Amid deepening political crises in Venezuela and Washington, US Vice President Michael Pence traveled to South America last week to make clear that the Trump administration is not ruling out the use of military force in the region. His public statements were directed at a reassertion of the Monroe Doctrine in defense of US hegemony in the hemisphere and worldwide against social opposition and the growing influence of extra-continental powers, chiefly China and Russia.
He made his first stop in Colombia on August 13, just two days after Trump threatened to resort to a “military option” against the Maduro government in neighboring Venezuela. In response to the nearly unanimous opposition to a military intervention among Latin American leaders, Pence mentioned that a “peaceable” solution is preferred. “I’m here to build an unprecedented alliance to isolate Venezuela”, he stated but insisted that “all options are on the table”.
The United Socialist Party of Venezuela (PSUV) government has responded to US threats and sanctions by concentrating powers in its new constituent assembly. Last Friday, this PSUV-controlled body officially sidelined the US-backed opposition by granting itself full legislative powers.
Even more than a US intervention, the PSUV’s top concern is the prospect of social upheavals and an independent movement of the working class. In response, the constituent assembly has formed a “truth commission” to investigate and prosecute all opposition under the vague target of “expressions of hate and intolerance”.
Pence’s declarations in South America constitute a grave warning. Just as US threats of nuclear annihilation against the North Korean people have demonstrated that Washington will not be constrained by previous norms in pursuit of its interests, it will not be dissuaded by opposition among Latin American governments to a “military option” if it sees no other way to install a regime fully submissive to the US and hostile to Chinese and Russian capital.
Last Thursday, Pence visited Panama, which broke diplomatic relations with Taiwan in favor of China earlier this year. Pence compared Trump’s “vision, energy, and can-do spirit” to those of Theodore Roosevelt, pledging to “rekindle the vision of our forebears… across the hemisphere.”
Pence’s message is that the US ruling class aims include not only challenging the growing trade and investments of its major rivals in Latin America, but also tightening Washington’s stranglehold and intensifying the US exploitation of the region’s workforce and resources.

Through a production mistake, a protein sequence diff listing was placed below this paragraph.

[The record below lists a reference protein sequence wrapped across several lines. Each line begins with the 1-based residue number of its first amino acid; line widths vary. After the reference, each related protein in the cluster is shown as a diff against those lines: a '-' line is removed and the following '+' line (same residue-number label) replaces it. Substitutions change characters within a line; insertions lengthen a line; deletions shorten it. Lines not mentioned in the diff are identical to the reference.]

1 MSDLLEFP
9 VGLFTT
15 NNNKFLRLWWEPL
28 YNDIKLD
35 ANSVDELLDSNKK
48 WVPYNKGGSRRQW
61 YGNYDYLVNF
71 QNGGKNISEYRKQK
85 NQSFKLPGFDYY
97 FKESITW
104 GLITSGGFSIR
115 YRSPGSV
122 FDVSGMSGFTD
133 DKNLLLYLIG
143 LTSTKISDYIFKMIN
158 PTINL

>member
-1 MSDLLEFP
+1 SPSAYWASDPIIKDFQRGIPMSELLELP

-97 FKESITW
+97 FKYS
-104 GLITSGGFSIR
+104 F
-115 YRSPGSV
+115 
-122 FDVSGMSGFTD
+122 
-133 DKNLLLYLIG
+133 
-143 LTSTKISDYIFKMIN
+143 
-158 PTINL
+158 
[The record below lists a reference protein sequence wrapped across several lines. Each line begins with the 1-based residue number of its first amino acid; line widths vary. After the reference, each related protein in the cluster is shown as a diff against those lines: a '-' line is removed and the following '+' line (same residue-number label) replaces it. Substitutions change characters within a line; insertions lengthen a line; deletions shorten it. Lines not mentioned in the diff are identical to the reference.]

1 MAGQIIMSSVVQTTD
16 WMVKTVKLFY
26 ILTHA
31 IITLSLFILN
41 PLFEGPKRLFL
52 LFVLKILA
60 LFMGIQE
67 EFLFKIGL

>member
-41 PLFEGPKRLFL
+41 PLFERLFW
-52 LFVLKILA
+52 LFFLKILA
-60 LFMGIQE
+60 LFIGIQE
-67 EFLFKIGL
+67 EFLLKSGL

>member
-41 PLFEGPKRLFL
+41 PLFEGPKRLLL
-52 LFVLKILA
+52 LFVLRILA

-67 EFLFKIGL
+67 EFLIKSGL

During the dawn of the 20th century and of US imperialism, Roosevelt insisted that to secure its place as a global power, the US had to actively reaffirm the Monroe Doctrine by sweeping away any European control over Latin America and quelling all political and social opposition to the semi-colonial exploitation of the region by US capital. From 1901 to 1909, the Roosevelt administration oversaw Marine interventions in Panama, around the building of the Canal, as well as in Cuba, Honduras, the Dominican Republic and Nicaragua, inaugurating a century of bloody US imperialist repression.
In announcing his trip to South America at the Wilson Center on June 22, Pence placed it within the framework of US efforts to tighten its military and economic grip over Latin America as part of an expansion of the Obama-era Alliance for Prosperity of the Northern Triangle. “As we see widening asymmetrical threats developing around the world, we would do well to see to Central and South America,” he stated.
Pence outlined the deliberate steps the US will pursue as part of this “pivot to Latin America”. Speaking in Panama, he said the Trump administration hopes to “unleash” the true potential of US-Latin America economic relations, indicating that already, “countries across this hemisphere are enacting bold reforms to unshackle their economies”.
This theme was expressed more fully during the US vice president’s visit to Argentina on Tuesday. Pence applauded right-wing president Mauricio Macri’s “bold reform agenda” of cutting social spending, violently attacking jobs, and feeding the most rapacious financial parasitism with high-interest bonds as “an inspiration across the wider world”.